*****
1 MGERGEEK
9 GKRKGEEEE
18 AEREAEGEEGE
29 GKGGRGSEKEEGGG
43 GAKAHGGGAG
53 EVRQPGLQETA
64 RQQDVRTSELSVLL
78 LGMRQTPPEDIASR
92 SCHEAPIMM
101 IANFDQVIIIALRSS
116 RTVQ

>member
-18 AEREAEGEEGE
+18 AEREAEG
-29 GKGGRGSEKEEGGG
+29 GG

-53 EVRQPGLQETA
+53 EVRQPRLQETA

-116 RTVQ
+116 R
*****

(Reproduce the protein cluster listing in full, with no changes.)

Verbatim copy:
1 MGERGEEK
9 GKRKGEEEE
18 AEREAEGEEGE
29 GKGGRGSEKEEGGG
43 GAKAHGGGAG
53 EVRQPGLQETA
64 RQQDVRTSELSVLL
78 LGMRQTPPEDIASR
92 SCHEAPIMM
101 IANFDQVIIIALRSS
116 RTVQ

>member
-18 AEREAEGEEGE
+18 AEREAEG
-29 GKGGRGSEKEEGGG
+29 GG

-53 EVRQPGLQETA
+53 EVRQPRLQETA

-116 RTVQ
+116 R